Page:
Eifel P, Axelson JA, Crowley J, Curran WJ, Deshler A, Fulton S, Hendricks CB, Kemeny M: National Institutes of Health Consensus Development Conference Statement: Adjuvant Therapy for Breast Cancer, November 13, 2000.
J Natl Cancer Inst 2001, 93(13):979989. PubMed Abstract  Publisher Full Text

Goldhirsch A, Glick JH, Gelber RD, Coates AS, Thurlimann B, Senn HJ, and Panel M: Meeting Highlights: International Expert Consensus on the Primary Therapy of Early Breast Cancer 2005.
Ann Oncol 2005, 16(10):15691583. PubMed Abstract  Publisher Full Text

Early Breast Cancer Trialists' Collaborative G: Polychemotherapy for early breast cancer: an overview of the randomised trials.
The Lancet 1998, 352(9132):930. Publisher Full Text

van de Vijver MJ, He YD, van 't Veer LJ, Dai H, Hart AAM, Voskuil DW, Schreiber GJ, Peterse JL, Roberts C, Marton MJ, Parrish M, Atsma D, Witteveen A, Glas A, Delahaye L, van der Velde T, Bartelink H, Rodenhuis S, Rutgers ET, Friend SH, Bernards R: A GeneExpression Signature as a Predictor of Survival in Breast Cancer.
N Engl J Med 2002, 347(25):19992009. PubMed Abstract  Publisher Full Text

van 't Veer LJ, Dai H, van de Vijver MJ, He YD, Hart AAM, Mao M, Peterse HL, van der Kooy K, Marton MJ, Witteveen AT, Schreiber GJ, Kerkhoven RM, Roberts C, Linsley PS, Bernards R, Friend SH: Gene expression profiling predicts clinical outcome of breast cancer.
Nature 2002, 415:530536. PubMed Abstract  Publisher Full Text

Wang Y, Klijn JG, Zhang Y, Sieuwerts AM, Look MP, Yang F, Talantov D, Timmermans M, Meijervan Gelder ME, Yu J: Geneexpression profiles to predict distant metastasis of lymphnodenegative primary breast cancer.
Lancet 2005, 365:671679. PubMed Abstract  Publisher Full Text

Ma XJ, Wang Z, Ryan PD, Isakoff SJ, Barmettler A, Fuller A, Muir B, Mohapatra G, Salunga R, Tuggle JT: A twogene expression ratio predicts clinical outcome in breast cancer patients treated with tamoxifen.
Cancer Cell 2004, 5(6):607. PubMed Abstract  Publisher Full Text

Naderi A, Teschendorff AE, BarbosaMorais NL, Pinder SE, Green AR, Powe DG, Robertson JFR, Aparicio S, Ellis IO, Brenton JD, Caldas C: A geneexpression signature to predict survival in breast cancer across independent data sets.
Oncogene 2007, 26(10):150716. PubMed Abstract  Publisher Full Text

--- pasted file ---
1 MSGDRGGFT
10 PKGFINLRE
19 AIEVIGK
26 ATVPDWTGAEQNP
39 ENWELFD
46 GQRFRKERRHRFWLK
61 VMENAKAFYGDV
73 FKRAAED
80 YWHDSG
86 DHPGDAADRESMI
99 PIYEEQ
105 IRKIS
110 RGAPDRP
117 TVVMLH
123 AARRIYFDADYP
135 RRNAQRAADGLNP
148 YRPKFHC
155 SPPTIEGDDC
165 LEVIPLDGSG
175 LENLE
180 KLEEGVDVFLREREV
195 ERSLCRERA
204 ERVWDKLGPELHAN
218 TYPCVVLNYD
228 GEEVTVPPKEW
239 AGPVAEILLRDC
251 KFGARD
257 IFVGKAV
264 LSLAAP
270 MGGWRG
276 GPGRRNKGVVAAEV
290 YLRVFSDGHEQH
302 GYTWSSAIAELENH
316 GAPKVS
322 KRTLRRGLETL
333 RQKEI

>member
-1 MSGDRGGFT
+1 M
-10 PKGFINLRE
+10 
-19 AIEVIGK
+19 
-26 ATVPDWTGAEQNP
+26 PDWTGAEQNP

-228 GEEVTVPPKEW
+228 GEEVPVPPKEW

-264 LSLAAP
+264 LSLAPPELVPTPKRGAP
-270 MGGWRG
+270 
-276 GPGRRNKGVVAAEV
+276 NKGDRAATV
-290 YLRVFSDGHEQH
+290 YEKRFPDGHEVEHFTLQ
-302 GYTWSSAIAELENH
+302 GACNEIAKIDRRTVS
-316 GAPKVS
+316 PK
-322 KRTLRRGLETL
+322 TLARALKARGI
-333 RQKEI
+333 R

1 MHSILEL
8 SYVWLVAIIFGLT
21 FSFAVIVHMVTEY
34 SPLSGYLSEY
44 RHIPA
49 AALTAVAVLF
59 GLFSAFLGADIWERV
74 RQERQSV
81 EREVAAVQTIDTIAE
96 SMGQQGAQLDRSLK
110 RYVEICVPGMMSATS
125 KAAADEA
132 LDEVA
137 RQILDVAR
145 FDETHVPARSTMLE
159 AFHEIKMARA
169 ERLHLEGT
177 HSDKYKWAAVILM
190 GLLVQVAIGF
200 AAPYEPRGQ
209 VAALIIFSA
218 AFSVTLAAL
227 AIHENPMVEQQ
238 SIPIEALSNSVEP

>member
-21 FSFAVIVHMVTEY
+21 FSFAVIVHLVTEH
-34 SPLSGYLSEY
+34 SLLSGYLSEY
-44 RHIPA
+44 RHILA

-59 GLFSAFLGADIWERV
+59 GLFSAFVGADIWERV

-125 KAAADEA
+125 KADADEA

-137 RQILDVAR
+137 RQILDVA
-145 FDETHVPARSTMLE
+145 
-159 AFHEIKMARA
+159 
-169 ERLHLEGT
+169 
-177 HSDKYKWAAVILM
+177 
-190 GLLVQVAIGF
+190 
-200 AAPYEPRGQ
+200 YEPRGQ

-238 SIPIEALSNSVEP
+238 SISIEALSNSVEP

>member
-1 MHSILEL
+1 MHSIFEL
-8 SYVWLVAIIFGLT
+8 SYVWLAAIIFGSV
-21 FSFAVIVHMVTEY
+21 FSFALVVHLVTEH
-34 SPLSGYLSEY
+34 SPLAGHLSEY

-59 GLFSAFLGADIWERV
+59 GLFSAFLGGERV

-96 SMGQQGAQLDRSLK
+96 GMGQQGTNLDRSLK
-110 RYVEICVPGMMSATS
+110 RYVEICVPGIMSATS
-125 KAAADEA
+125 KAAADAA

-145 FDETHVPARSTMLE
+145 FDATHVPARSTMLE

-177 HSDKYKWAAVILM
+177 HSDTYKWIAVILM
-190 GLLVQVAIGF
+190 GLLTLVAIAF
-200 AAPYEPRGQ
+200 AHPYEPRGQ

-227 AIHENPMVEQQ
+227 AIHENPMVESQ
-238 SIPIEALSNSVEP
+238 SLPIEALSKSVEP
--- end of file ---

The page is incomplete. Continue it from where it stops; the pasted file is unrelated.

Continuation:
Chang HY, Nuyten DSA, Sneddon JB, Hastie T, Tibshirani R, Sorlie T, Dai H, He YD, van't Veer LJ, Bartelink H, van de Rijn M, Brown PO, van de Vijver MJ: From The Cover: Robustness, scalability, and integration of a woundresponse gene expression signature in predicting breast cancer survival.
PNAS 2005, 102(10):37383743. PubMed Abstract  Publisher Full Text  PubMed Central Full Text

Sotiriou C, Wirapati P, Loi S, Harris A, Fox S, Smeds J, Nordgren H, Farmer P, Praz V, HaibeKains B, Desmedt C, Larsimont D, Cardoso F, Peterse H, Nuyten D, Buyse M, Van de Vijver MJ, Bergh J, Piccart M, Delorenzi M: Gene Expression Profiling in Breast Cancer: Understanding the Molecular Basis of Histologic Grade To Improve Prognosis.
J Natl Cancer Inst 2006, 98(4):262272. PubMed Abstract  Publisher Full Text

EinDor L, Kela I, Getz G, Givol D, Domany E: Outcome signature genes in breast cancer: is there a unique set?
Bioinformatics 2005, 21(2):171178. PubMed Abstract  Publisher Full Text

Michiels S, Koscielny S, Hill C: Prediction of cancer outcome with microarrays: a multiple random validation strategy.
The Lancet 2005, 365(9458):488. Publisher Full Text

Shen R, Ghosh D, Chinnaiyan A: Prognostic metasignature of breast cancer developed by twostage mixture modeling of microarray data.
BMC Genomics 2004, 5(1):94. PubMed Abstract  BioMed Central Full Text  PubMed Central Full Text

Teschendorff A, Naderi A, BarbosaMorais N, Pinder S, Ellis I, Aparicio S, Brenton J, Caldas C: A consensus prognostic gene expression classifier for ER positive breast cancer.
Genome Biology 2006, 7(10):R101. PubMed Abstract  BioMed Central Full Text  PubMed Central Full Text

Ramaswamy S, Ross KN, Lander ES, Golub TR: A molecular signature of metastasis in primary solid tumors.
Nat Genet 2003, 33(1):49. PubMed Abstract  Publisher Full Text

Warnat P, Eils R, Brors B: Crossplatform analysis of cancer microarray data improves gene expression based classification of phenotypes.
BMC Bioinformatics 2005, 6(1):265. PubMed Abstract  BioMed Central Full Text  PubMed Central Full Text

Benito M, Parker J, Du Q, Wu J, Xiang D, Perou CM, Marron JS: Adjustment of systematic microarray data biases.
Bioinformatics 2004, 20(1):105114. PubMed Abstract  Publisher Full Text

Cheadle C, Vawter MP, Freed WJ, Becker KG: Analysis of Microarray Data Using Z Score Transformation.
J Mol Diagn 2003, 5(2):7381. PubMed Abstract  Publisher Full Text  PubMed Central Full Text

Jiang H, Deng Y, Chen HS, Tao L, Sha Q, Chen J, Tsai CJ, Zhang S: Joint analysis of two microarray geneexpression data sets to select lung adenocarcinoma marker genes.